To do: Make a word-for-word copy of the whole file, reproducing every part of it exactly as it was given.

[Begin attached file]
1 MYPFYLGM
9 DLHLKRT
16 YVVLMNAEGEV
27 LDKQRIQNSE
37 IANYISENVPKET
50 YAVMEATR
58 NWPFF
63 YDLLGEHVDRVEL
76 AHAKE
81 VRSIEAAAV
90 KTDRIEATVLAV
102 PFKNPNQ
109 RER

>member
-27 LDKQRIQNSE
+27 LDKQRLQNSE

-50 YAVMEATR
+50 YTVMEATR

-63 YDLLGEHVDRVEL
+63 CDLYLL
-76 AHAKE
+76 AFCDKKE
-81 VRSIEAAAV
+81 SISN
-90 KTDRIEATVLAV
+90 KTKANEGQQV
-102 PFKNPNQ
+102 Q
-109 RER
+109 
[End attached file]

1 MYPFYLGM
9 DLHLKRT
16 YVVLMNAEGEV
27 LDKQRIQNSE
37 IANYISENVPKET
50 YAVMEATR
58 NWPFF
63 YDLLGEHVDRVEL
76 AHAKE
81 VRSIEAAAV
90 KTDRIEATVLAV
102 PFKNPNQ
109 RER

>member
-27 LDKQRIQNSE
+27 LDKQRLQNSE

-50 YAVMEATR
+50 YTVMEATR

-63 YDLLGEHVDRVEL
+63 CDLYLL
-76 AHAKE
+76 AFCDKKE
-81 VRSIEAAAV
+81 SISN
-90 KTDRIEATVLAV
+90 KTKANEGQQV
-102 PFKNPNQ
+102 Q
-109 RER
+109 